From Church & State: Autumn 2006

Robin Bury's Faulty Witness

(Part One of a series on the Irish Distress Committee)

Robin Bury of the Reform Society has claimed that there was "a sectarian campaign against Protestants in west Cork in April 1922", adding that "the British forces had left long before April 1922" (letter replying to an article by Niall Meehan on The Wind That Shakes The Barley, Irish Examiner 10.07.06). He rejects the idea that the people killed were "informers or members of some loyalist underground", but takes the killings to represent a deliberate ethnic cleansing carried out against Protestants by republicans. In support of his thesis he cites a series of disconnected quotations without a context, and adduces the reports of the Irish Distress Committee, an English institution.

A major oddity of Mr. Bury's letter is that he quotes in support of his argument "the Presbyterian journal The Witness" of 17th June 1921—eleven months before the events under discussion. This paper alleges: "the plight of the Protestants in the South and West is sad in the extreme…" There follows a catalogue of the intimidation of "the small Protestant minority", the usual sad sequence of 'ethnic cleansing'. The list ends with a bit of Protestant triumphalism about the "industry and character" of the prosperous farmers who are "fair game" for "lawless men who have learned the use of the revolver". The motive for these acts is "sheer covetousness" and also "personal dislike". (The Witness was "Printed and Published by John B. O'Neill" in Belfast. It was not in any way the official product of the Presbyterian Church in Ireland and, by the standards of the time, was fairly moderate in tone.)

I wonder whether Mr. Bury has examined The Witness himself? The quotation cited in his letter to the Examiner runs together two different articles from The Witness, though he does not indicate it. More to the point, neither The Witness nor other Belfast papers report any particular anti-Protestant violence in the 'Free State' area in June 1922.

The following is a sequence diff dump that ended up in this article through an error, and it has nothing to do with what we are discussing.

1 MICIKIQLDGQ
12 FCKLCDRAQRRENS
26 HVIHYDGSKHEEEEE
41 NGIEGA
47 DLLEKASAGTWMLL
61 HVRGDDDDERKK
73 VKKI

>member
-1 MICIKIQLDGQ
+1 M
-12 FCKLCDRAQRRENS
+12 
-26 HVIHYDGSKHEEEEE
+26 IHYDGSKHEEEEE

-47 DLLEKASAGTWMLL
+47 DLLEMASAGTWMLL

Mr. Bury further displays his learning when he mentions the Irish Distress Committee which, he says, "was established in London to provide help to those who had fled and those who had stayed and been persecuted". They were "almost all Protestants, though also members of the RIC". Is Mr. Bury saying that the Protestants who needed help were also members of the Royal Irish Constabulary? Or is he suggesting that members of the RIC were assisted as well as Protestants? The point is of some significance as his essential argument is that the IRA was sectarian and targetted Protestants indiscriminately on account of their religion. But the RIC was 90+% Catholic. If the RIC was attacked, that suggests that the motive of the Volunteers was political rather than sectarian. And, in fact, research has shown that the Irish Distress Committee helped more Catholics than it did Protestants. One of the most prominent Catholics that it assisted was D.D. Sheehan, the former collaborator of Canon Sheehan in the All For Ireland League and activist in the Land and Labour Association. Sheehan was later heavily implicated in recruiting cannonfodder for the Front in the Great War.

Robin Bury invited Niall Meehan to "study the 3,143 files" in the British National Archives and to draw his own conclusions "about the evidence of murder and persecution of Protestants". The implication of this challenge is that Mr. Bury himself has done so, and is providing an accurate account of what is in those files.